October 29, 2016

Our mission is not only to provide safe period products to women everywhere, but also to do it in a way that preserves the environment. Even as a very young company, we’ve already grappled with many dilemmas around the environmental sustainability of our products and processes. One of the most significant to date is what materials to use for our applicators. 

As many of your might have read in the LA Times article last week, over 200 pounds of debris washed up on Los Angeles beaches—tampon applicators making headlines as one of the most prevalent items. What does this mean for us as a tampon company? How can we be part of the solution instead of perpetuating the problem? 

Frankly, we have a few options and none of them are ideal. The first option is to only offer applicator-free tampons. However, that requires women to sacrifice the comfort of a gentle applicator and clean hands. 

Another alternative is to use a different material for the applicator such as cardboard. That challenge is that women overwhelmingly prefer the experience of using plastic over cardboard and are even willing to pay more money in exchange for that plastic applicator.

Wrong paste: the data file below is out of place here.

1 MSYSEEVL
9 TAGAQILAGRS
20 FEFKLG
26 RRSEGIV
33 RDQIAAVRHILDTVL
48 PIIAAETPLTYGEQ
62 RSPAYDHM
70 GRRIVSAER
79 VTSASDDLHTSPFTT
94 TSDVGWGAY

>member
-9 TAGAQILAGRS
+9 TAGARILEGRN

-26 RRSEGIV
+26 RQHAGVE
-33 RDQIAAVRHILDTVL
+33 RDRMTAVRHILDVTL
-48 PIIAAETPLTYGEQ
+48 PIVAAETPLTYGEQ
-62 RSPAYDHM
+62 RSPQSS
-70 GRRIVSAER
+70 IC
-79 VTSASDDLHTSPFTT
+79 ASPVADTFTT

So the last option is to find a material that feels like plastic without the environmental impact. Let’s explore this option in greater detail. 

The plastic alternative that is touted as the most “eco-friendly” is bioplastic.

Bioplastics are made from natural materials such as cornstarch but look and feel the same as traditional plastic. They require 2/3 less energy to create and produce limited carbon dioxide gas as they biodegrade. Some can biodegrade in only 180 days!

While an incredibly promising material, bioplastic has many downsides as well. 

  1. It limits the shelf life of the product so the packaging could “expire” leading to more waste.
  2. It does not completely biodegrade or requires additional external processes in order to do so.
  3. It requires resources that are currently consumed as food (like corn and grain), so increased use of bioplastic could lead to higher food prices and the use of GMOs in order to meet demand.
  4. It cannot be recycled, so increased use of these bioplastics could disrupt the existing recycling system, causing more harm than good.

As you can see, bioplastic is not a magic bullet. 

For now, we are choosing a traditional, non-toxic and BPA-free plastic applicator. Of course, the tampon itself is 100% biodegradable, organic, and hypoallergenic. We will continue to innovate and collaborate with others in the industry until there is a material that is safe for your body, safe for the environment, and does not require you to sacrifice comfort.


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